McFall under fire from state for misinformation to resident



Volusia County Supervisor of Elections Ann McFall has come under fire from the state’s Division of Elections for mailing out incorrect information to prospective new registered voters.

Maureen Durham, a Volusia County third-party registrant contacted Maria Matthews, chief of the Bureau of Voter Registration Services, Florida Division of Elections, about a letter a member of her church received from McFall’s office.

“How many people has she (McFall) discouraged with this false information?” asked Durham, who also is campaign manager for Daytona Beach mayoral candidate Derrick Henry.

Durham told the Daytona Times on Wednesday that she was planning to send a letter Thursday to McFall, also signed by Henry, a third-party- agent for voter registration.


“The letter remands immediate rescinding of the incorrect requirement, and a retroactive search of all new voters who may have received the same letter, to correct the error in writing,” she told the Times.

In an email obtained by the Daytona Times, Matthews said she spoke with a member of McFall’s staff, Delynda Russell.

“This matter was brought to our attention by a third-party voter registration organization. Ms. Maureen Durham faxed the documents to me,” Matthews told McFall in an email.

“Delynda was going to update you (McFall) on the matter and alert you to the misstatements in the notice that was sent out to this particular registrant and possibly others about identification requirements. This is what we discussed and she understood and agreed. We also agreed that the notice does not properly state the law. There has been no new law changing the requirements for identification,” Matthews wrote.

No ID needed when registering by mail
Matthews said current law states “no one has to submit a copy of a photo ID with an application form when registering by mail. The law only requires a driver’s license number or Social Security number for identification verification for registration purposes.”

McFall told the Daytona Times she has had no complaints about the matter.

In response to Matthews, McFall said, “Although the letter you mention is not written as I would have like to see and will be corrected, there are no ‘misstatements.’ ‘’

McFall said the information in the letter actually was meant for first time absentee ballot voters who already are registered to vote.

“You do indeed need to show an ID. There should have been a new paragraph explaining that fact,” McFall continued.

What’s required
Marlene Brooks went to Durham with a copy of the letter she received from McFall, which said “a new law that recently took effect requires that you provide a copy of your photo ID when registering by mail, before you can be allowed to vote. So, please enclose a copy of one of the acceptable identifications.”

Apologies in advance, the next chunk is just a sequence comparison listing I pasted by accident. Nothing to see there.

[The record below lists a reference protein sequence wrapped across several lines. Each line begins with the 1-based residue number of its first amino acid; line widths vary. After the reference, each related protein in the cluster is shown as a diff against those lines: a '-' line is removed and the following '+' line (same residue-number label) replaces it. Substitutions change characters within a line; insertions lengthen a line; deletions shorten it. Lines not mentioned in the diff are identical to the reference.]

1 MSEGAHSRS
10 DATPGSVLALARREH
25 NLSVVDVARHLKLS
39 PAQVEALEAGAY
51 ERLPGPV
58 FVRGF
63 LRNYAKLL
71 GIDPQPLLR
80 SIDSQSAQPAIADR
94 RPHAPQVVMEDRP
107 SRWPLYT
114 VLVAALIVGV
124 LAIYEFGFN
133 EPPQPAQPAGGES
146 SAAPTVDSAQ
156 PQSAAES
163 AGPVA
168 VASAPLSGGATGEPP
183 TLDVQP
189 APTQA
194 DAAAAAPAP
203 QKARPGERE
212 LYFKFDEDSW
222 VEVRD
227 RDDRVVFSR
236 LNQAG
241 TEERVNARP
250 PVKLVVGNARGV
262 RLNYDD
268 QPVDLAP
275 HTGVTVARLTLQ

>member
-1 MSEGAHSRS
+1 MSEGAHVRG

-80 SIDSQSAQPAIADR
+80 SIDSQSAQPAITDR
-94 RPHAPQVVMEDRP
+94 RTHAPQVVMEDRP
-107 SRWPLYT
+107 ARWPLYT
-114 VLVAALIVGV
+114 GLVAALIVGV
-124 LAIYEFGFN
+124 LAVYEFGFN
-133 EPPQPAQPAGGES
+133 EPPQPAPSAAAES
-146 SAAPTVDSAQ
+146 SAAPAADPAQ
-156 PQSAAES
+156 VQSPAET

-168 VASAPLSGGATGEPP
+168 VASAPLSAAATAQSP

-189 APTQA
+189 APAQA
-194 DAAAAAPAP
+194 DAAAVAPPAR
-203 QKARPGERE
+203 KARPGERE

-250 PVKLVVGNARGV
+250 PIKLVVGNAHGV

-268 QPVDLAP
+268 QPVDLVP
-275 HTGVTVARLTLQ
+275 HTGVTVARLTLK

Also in the letter sent to Brooks was told her application was not processed because she did not check the “not felon box” and the “No mental incompetency box.’’

“As a third-party registrant, I have never been required to attach a copy of a voter’s ID,” said Durham, adding that all is required is an applicant’s  Florida ID number or the last four digits of a Social Security number.

“This requirement (copy of ID) would make it virtually impossible for a third-party registrant to assist with the completion of voter registration forms,” explained Durham.

Getting clarification
McFall said in an email to the Daytona Times, “It would have been nice if either the voter or Ms. Durham would have called the Department locally to get this issue clarified, if that was indeed their goal.”

Durham said she did call McFall’s office and spoke with Delynda Russell.

Durham said when she spoke with Russell, the elections office employee “was adamant about this requirement even though she was incorrect. I tried to explain it to her, without success.”

After not getting satisfaction from calling the local supervisor of elections office, Durham called Matthews, an attorney for the state of Florida in the voter registration department.

“I will be registering new voters, and I have been instructed by Attorney Jerry Holland of Tallahassee that I can mail the new forms to their office to ensure proper processing in time for the November election,” added Durham.

Upset about Henry
Durham said Matthews told her that Florida statute 97.053 Sub 5 “clearly states the circumstances under which a copy of an ID is required. In this instance, it is ‘not’ required.”

“There is no blanket law that requires a first-time voter registrant to provide a copy of his/her Florida ID,” declared Durham.

She also has taken issue that Henry was singled out by McFall’s office over absentee ballot request forms mailed to the elections office allegedly by Henry or some of his workers.

McFall has stopped a probe into absentee ballot request form irregularities related   Henry after being contacted by the State Attorney’s office.


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